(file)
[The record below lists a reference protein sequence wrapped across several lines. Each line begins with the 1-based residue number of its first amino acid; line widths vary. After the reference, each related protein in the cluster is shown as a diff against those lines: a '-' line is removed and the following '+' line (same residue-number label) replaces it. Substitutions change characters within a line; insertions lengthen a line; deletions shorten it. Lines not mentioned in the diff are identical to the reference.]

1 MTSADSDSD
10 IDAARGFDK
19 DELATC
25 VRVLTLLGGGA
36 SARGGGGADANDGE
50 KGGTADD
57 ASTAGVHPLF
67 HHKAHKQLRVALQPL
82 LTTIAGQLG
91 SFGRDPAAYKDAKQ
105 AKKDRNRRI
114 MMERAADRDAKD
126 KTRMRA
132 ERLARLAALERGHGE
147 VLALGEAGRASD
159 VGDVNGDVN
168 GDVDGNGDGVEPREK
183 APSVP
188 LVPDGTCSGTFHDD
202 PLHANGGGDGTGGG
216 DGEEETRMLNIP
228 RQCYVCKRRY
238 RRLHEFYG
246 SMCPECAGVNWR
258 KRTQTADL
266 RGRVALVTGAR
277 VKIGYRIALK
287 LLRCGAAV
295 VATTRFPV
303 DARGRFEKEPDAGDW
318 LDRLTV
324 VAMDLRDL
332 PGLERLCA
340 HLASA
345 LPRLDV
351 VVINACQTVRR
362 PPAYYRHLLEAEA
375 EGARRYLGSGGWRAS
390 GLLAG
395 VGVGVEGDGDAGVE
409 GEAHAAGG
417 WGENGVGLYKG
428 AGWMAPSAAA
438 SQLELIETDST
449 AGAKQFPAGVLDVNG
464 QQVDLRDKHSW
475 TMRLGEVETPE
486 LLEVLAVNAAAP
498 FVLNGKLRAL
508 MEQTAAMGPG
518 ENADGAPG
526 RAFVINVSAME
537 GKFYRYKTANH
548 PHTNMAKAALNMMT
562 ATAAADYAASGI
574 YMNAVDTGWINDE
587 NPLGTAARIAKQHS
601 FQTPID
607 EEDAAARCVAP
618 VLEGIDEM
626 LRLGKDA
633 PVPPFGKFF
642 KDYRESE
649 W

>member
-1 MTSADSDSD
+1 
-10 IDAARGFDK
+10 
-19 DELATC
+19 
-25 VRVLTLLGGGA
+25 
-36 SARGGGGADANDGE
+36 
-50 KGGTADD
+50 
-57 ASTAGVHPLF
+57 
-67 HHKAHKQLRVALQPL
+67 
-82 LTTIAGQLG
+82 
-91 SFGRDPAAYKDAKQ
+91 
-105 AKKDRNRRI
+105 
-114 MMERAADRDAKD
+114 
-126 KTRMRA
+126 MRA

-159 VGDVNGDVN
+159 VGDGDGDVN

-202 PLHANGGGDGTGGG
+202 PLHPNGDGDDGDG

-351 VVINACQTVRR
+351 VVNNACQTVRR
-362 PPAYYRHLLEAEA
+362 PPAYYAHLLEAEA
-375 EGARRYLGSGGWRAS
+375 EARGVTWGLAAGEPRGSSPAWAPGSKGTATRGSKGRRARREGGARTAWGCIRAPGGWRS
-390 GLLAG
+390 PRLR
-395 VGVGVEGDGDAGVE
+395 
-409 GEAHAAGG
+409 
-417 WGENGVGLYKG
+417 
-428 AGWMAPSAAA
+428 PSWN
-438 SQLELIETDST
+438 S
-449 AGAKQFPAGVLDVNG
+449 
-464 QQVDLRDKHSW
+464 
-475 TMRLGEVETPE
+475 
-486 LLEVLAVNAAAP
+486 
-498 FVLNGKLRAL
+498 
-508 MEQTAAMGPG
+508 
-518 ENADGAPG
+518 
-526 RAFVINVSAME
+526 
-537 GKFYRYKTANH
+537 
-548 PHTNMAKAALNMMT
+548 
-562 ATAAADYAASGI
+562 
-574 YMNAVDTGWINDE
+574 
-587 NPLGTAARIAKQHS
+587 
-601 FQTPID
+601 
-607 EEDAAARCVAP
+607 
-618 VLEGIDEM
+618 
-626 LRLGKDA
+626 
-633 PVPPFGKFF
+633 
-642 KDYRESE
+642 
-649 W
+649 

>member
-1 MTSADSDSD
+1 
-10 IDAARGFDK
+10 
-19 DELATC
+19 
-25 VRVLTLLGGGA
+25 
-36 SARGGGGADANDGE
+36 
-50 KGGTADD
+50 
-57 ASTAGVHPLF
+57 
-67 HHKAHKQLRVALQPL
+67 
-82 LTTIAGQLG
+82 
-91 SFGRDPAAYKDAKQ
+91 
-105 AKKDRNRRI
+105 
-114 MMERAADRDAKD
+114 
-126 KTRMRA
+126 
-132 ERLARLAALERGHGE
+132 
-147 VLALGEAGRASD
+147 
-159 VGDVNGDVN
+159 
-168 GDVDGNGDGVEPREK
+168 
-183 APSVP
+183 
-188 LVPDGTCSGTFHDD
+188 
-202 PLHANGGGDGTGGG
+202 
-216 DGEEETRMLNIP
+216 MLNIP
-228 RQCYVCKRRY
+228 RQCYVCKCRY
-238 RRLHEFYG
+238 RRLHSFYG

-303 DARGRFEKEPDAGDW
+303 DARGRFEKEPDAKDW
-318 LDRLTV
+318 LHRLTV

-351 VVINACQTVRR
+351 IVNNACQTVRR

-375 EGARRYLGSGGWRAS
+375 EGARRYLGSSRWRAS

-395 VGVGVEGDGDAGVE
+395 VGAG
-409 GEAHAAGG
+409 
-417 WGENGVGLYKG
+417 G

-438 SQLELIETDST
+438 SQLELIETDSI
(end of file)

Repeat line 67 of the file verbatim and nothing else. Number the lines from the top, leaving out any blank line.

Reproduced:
-1 MTSADSDSD